Last night I taught my second Hip Hop yoga class for the year. The theme of the class was:
“Escape your inhibitions and free your mind by getting into your body and out of your head. Join Tracy Matthews in a fun, athletic, powerful vinyasa style class choreographed to Hip Hop beats and cool jams designed to create space internally by allowing you to release, let go and draw in whatever it is that you desire.”
Before I taught the class I was really afraid that no one would show up and that I would totally bomb. I don’t know why. I teach full classes all of the time. I even taught a similar Hip Hop Yoga class a few months before which was packed. However, something about it being the middle of summer, on a Saturday evening at 6pm (when people are either primping to head out to dinner or taking a long weekend at the beach) made me second guess myself, made me nervous and made me afraid to put myself out there.
I love Hip Hop music, I love yoga and I love creating interesting sequencing in my yoga classes. However, this time around, I thought my booty shakes might not be well received. A few hours before, I was really anxious and even procrastinated putting my playlist together. Even though I was excited to teach it again, a few hours before the class, I was actually dreading my commitment. I even took a long nap in the afternoon (sometimes called a “defense mechanism”) to escape for a bit. Literally, I was creating some insane scenario in my head about my class being a total flop!
The hour of doom was closing in (ha!), so I decided to take a few moments before I headed into teach to just sit with my fear and to breath into it. As usual, my fear started release and began to transform into excitement. As soon as I walked into the club, one of my favorite students was there and had brought her whole family! By letting go a bit more, I realized my anxiety was something that I created in my head. Once I got the room prepped and started playing some great tunes like “All My Life” by Florida and “Day n’ Nite” by Kid Cudi, the room started filling up. Minute by minute, more familiar faces came into the studio with huge grins on and I realized that I had created this fear by making up this supposed failure in my head. Class started and I reiterated the theme of the class to my students-get out of your head and into your body. I took another deep breath and I was back in my body and out of MY head.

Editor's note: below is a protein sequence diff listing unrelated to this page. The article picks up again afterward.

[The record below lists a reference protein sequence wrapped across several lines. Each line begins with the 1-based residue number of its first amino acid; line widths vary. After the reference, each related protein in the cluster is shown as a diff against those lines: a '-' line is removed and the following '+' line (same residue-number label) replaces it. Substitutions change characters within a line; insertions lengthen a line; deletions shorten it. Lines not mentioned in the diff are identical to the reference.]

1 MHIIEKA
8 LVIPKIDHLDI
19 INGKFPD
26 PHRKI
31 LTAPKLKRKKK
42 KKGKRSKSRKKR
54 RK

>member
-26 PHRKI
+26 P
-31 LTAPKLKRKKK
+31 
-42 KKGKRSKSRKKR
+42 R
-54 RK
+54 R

Needless to say, we all had a great time practicing and listening to some great grounding beats. It was such a fun event and I was stoked that I had a classroom full of people ready to get down with their “as*s-ana” and a few booty shakes to boot!
My lesson learned: when I create a scenario of what COULD POSSIBLY go wrong, I create fear with no basis. That fear created a story that was not true but I that still fully believed. The breath is the truth and it helped me transform my fear into excitement and brought me back to reality and back into my body.
Additionally, I am starting my playlist for my next Hip Hop class and I need your input. Tell me your favorite Hip Hop songs and your thoughts about fear in the comments below.
I’ll end this with a quote:
“I think all the silence, is worse than all violence
Fear is such a weak emotion, that’s why I despise it
We’re scared of almost everything, afraid to even tell the truth
So scared of what you think of me, I’m scared of even telling you
Sometimes I’m the only person I feel safe to tell it to
I’m locked inside a cell in me, I know that there’s a jail in you
Consider this your bailing out, so take a breath inhale a few
My screams is finally gettin’ free, my thoughts is finally yellin’ through”
Lupe Fiasco-Words I Never Say